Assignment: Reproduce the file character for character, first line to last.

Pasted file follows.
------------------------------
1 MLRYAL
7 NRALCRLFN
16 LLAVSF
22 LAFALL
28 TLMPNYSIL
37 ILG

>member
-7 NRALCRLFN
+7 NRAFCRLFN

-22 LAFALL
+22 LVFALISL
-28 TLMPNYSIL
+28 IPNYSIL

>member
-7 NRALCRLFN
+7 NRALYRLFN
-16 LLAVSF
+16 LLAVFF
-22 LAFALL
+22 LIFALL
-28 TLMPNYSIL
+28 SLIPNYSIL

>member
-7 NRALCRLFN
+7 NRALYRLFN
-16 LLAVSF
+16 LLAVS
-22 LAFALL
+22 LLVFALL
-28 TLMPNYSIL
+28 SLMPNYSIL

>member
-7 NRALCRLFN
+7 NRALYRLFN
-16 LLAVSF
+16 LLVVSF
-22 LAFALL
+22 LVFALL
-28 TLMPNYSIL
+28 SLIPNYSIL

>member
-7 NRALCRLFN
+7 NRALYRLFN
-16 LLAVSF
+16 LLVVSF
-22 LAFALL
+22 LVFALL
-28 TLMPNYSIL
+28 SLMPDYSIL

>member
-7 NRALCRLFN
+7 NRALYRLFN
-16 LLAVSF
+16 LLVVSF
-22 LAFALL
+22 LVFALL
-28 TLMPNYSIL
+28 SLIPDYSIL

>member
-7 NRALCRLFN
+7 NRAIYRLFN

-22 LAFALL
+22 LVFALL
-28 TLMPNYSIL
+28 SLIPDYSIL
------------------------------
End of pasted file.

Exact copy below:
1 MLRYAL
7 NRALCRLFN
16 LLAVSF
22 LAFALL
28 TLMPNYSIL
37 ILG

>member
-7 NRALCRLFN
+7 NRAFCRLFN

-22 LAFALL
+22 LVFALISL
-28 TLMPNYSIL
+28 IPNYSIL

>member
-7 NRALCRLFN
+7 NRALYRLFN
-16 LLAVSF
+16 LLAVFF
-22 LAFALL
+22 LIFALL
-28 TLMPNYSIL
+28 SLIPNYSIL

>member
-7 NRALCRLFN
+7 NRALYRLFN
-16 LLAVSF
+16 LLAVS
-22 LAFALL
+22 LLVFALL
-28 TLMPNYSIL
+28 SLMPNYSIL

>member
-7 NRALCRLFN
+7 NRALYRLFN
-16 LLAVSF
+16 LLVVSF
-22 LAFALL
+22 LVFALL
-28 TLMPNYSIL
+28 SLIPNYSIL

>member
-7 NRALCRLFN
+7 NRALYRLFN
-16 LLAVSF
+16 LLVVSF
-22 LAFALL
+22 LVFALL
-28 TLMPNYSIL
+28 SLMPDYSIL

>member
-7 NRALCRLFN
+7 NRALYRLFN
-16 LLAVSF
+16 LLVVSF
-22 LAFALL
+22 LVFALL
-28 TLMPNYSIL
+28 SLIPDYSIL

>member
-7 NRALCRLFN
+7 NRAIYRLFN

-22 LAFALL
+22 LVFALL
-28 TLMPNYSIL
+28 SLIPDYSIL